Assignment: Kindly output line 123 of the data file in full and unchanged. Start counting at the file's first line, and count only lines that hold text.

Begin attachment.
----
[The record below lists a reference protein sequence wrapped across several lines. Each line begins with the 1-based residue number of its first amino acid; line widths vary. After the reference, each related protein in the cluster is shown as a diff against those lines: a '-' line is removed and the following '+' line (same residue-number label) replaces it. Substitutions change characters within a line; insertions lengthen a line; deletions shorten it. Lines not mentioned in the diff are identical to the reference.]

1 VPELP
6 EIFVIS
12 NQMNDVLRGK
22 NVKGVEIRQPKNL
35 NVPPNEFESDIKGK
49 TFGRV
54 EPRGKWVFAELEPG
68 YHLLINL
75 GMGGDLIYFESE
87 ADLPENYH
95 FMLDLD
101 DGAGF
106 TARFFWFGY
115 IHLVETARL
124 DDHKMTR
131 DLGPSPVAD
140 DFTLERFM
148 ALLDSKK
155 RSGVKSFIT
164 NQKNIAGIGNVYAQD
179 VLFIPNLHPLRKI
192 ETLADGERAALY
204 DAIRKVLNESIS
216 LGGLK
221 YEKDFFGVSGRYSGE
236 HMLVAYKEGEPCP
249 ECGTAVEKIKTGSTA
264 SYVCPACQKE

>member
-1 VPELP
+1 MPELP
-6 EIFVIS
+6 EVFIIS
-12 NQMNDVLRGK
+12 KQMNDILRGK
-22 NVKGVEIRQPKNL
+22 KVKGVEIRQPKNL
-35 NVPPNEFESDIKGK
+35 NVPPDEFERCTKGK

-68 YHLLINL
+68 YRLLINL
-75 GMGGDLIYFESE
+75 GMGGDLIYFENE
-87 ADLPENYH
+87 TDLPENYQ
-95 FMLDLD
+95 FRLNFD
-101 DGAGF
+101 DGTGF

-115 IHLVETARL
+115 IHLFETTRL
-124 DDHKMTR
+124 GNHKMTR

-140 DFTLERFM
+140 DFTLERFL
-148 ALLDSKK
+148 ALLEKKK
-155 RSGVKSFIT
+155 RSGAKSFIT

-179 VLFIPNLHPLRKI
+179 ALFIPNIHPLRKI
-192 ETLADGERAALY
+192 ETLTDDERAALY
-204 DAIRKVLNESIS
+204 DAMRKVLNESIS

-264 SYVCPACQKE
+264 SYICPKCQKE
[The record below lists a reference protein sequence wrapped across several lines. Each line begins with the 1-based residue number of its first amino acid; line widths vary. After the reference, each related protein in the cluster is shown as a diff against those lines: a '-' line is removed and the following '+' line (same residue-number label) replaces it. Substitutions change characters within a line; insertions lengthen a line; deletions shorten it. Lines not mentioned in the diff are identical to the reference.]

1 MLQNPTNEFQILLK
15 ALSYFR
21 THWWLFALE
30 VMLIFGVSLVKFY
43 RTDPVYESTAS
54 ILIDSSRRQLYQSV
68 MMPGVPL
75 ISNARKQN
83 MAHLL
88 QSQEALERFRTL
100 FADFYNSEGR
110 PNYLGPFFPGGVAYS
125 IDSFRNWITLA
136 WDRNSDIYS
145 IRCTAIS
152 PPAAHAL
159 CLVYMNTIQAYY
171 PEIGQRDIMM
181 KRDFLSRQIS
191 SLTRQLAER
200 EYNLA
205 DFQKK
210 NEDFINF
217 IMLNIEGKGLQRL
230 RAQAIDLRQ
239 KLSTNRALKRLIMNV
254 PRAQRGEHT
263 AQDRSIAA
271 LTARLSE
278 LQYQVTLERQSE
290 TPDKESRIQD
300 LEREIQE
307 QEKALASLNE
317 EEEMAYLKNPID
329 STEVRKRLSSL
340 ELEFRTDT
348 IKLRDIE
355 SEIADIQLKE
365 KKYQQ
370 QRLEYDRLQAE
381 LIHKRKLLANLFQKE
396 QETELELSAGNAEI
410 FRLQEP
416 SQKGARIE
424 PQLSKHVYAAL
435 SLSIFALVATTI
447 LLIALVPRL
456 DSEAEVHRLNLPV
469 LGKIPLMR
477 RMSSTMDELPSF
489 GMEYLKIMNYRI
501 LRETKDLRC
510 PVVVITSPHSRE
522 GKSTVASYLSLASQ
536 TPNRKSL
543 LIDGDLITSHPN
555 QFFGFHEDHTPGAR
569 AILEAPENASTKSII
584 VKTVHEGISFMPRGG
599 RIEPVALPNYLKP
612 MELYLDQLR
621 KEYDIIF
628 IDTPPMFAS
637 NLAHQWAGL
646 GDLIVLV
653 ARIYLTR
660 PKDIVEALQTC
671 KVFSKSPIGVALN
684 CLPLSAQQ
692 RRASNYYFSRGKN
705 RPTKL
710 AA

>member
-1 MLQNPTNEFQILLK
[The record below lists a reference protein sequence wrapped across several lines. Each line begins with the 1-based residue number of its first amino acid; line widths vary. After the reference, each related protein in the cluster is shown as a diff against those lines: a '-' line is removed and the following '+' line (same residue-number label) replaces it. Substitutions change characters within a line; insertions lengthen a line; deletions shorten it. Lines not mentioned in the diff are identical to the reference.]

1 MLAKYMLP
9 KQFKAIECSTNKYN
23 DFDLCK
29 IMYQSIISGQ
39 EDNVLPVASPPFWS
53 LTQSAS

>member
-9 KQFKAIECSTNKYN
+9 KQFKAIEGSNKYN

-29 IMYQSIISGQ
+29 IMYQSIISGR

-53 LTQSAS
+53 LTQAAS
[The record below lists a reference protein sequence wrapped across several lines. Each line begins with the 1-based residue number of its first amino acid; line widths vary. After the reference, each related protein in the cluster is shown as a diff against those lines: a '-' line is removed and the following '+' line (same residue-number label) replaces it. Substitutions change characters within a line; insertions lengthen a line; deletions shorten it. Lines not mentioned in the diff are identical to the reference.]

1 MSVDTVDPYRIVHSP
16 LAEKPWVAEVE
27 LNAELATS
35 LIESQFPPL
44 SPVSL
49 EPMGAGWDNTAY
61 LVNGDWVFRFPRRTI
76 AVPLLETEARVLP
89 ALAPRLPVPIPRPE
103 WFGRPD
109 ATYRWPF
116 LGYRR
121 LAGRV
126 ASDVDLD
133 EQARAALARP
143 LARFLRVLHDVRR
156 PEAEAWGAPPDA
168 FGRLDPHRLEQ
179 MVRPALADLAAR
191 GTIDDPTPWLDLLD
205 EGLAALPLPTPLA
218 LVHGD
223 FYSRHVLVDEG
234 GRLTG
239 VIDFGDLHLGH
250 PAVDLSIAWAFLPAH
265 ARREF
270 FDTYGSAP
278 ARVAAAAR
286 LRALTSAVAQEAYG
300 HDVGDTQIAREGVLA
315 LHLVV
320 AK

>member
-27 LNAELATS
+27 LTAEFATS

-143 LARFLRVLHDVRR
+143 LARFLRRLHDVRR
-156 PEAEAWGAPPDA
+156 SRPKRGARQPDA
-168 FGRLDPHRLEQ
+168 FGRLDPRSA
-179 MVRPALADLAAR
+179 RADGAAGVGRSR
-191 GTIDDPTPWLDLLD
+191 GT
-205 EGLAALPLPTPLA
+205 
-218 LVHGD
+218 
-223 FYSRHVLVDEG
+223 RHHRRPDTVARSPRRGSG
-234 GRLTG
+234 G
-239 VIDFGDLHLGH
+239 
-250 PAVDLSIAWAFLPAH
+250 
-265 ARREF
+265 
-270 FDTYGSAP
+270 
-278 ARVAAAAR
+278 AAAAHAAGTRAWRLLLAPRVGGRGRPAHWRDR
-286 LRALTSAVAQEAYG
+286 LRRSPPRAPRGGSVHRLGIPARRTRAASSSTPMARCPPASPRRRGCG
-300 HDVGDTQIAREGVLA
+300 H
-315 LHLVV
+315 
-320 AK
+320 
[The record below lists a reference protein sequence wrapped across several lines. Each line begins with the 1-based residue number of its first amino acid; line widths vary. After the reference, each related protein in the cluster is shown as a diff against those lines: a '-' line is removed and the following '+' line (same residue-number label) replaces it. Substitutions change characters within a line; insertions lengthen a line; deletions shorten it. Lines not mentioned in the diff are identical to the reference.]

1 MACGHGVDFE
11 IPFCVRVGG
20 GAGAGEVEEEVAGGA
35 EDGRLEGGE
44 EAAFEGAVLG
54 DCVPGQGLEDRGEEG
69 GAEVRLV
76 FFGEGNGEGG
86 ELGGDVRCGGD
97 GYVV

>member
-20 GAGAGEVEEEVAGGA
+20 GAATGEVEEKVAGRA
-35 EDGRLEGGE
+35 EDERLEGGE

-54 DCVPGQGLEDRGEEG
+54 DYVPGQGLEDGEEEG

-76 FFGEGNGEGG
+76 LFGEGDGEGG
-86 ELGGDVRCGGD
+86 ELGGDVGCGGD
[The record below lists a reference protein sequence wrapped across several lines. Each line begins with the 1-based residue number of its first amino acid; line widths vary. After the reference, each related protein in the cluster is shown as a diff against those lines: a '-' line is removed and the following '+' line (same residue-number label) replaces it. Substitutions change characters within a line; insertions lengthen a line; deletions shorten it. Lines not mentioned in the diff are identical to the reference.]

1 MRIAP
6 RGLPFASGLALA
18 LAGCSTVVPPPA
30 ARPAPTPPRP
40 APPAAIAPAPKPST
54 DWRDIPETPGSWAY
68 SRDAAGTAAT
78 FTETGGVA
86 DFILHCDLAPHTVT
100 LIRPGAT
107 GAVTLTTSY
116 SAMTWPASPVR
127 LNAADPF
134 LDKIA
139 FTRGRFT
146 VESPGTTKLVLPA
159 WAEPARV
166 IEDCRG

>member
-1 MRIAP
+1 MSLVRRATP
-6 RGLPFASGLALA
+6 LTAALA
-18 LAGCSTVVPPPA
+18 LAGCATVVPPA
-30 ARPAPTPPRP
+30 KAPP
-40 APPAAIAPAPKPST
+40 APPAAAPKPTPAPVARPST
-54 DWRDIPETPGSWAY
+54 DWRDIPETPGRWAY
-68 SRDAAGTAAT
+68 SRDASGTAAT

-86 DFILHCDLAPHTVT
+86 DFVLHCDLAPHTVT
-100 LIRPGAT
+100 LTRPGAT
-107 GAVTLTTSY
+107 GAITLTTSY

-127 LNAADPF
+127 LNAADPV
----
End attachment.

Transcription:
522 GKSTVASYLSLASQ